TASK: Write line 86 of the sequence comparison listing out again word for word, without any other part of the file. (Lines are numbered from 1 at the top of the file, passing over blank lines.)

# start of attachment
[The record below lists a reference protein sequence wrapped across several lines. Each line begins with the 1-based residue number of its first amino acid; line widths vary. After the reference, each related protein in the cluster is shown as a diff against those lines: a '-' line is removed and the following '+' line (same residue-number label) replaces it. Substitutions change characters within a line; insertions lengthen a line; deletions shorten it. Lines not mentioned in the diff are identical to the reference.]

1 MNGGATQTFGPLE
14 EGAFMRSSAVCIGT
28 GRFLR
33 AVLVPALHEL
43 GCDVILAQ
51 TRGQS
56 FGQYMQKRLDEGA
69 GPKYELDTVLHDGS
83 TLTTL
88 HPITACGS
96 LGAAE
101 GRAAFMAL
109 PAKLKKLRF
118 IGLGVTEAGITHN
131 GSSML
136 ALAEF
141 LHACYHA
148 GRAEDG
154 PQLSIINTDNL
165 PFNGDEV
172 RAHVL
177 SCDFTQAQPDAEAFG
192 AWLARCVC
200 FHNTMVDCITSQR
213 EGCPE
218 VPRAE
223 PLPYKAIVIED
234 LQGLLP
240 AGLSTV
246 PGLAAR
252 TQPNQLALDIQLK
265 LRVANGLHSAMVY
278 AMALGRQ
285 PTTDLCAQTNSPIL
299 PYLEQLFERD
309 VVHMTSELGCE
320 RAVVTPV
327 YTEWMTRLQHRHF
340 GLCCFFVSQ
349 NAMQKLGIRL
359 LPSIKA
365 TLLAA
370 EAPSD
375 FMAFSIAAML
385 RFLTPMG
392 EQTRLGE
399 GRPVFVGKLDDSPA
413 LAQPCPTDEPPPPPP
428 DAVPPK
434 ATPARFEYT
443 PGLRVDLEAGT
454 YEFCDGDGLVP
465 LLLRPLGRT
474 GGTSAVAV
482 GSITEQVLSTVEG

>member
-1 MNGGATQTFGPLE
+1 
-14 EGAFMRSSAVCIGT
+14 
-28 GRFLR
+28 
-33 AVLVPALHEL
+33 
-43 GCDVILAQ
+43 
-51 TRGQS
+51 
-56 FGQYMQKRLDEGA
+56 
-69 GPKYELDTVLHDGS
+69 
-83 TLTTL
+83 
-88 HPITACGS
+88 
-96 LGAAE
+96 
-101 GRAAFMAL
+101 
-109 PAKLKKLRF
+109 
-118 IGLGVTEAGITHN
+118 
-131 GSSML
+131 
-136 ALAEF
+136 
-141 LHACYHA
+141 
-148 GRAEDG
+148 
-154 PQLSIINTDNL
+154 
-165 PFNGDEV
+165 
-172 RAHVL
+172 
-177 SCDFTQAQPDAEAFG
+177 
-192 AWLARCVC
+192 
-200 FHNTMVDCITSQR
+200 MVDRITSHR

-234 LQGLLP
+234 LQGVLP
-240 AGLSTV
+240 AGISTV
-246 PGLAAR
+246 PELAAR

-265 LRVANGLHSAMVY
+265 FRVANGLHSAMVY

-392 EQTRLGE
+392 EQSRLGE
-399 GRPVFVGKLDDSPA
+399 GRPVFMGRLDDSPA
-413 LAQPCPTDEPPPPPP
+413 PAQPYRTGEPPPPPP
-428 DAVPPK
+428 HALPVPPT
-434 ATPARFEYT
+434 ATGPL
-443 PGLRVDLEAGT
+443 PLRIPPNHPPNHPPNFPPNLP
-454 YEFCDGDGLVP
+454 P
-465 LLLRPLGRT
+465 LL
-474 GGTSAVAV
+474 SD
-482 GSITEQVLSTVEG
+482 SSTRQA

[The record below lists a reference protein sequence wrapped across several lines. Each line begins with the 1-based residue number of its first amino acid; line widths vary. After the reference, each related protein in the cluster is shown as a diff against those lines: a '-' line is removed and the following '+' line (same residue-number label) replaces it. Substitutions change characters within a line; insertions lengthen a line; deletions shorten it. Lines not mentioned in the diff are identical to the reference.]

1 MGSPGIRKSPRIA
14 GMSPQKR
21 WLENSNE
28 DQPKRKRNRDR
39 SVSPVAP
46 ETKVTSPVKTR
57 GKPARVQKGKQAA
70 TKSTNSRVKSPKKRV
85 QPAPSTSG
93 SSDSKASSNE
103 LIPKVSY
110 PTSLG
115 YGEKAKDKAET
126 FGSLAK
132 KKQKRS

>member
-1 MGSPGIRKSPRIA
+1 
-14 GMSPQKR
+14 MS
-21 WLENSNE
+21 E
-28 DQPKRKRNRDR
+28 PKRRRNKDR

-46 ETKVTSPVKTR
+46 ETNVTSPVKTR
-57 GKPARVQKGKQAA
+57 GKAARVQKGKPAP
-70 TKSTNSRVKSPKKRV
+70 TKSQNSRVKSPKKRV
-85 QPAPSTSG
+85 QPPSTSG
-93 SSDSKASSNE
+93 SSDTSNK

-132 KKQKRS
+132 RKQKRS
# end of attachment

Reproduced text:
-131 GSSML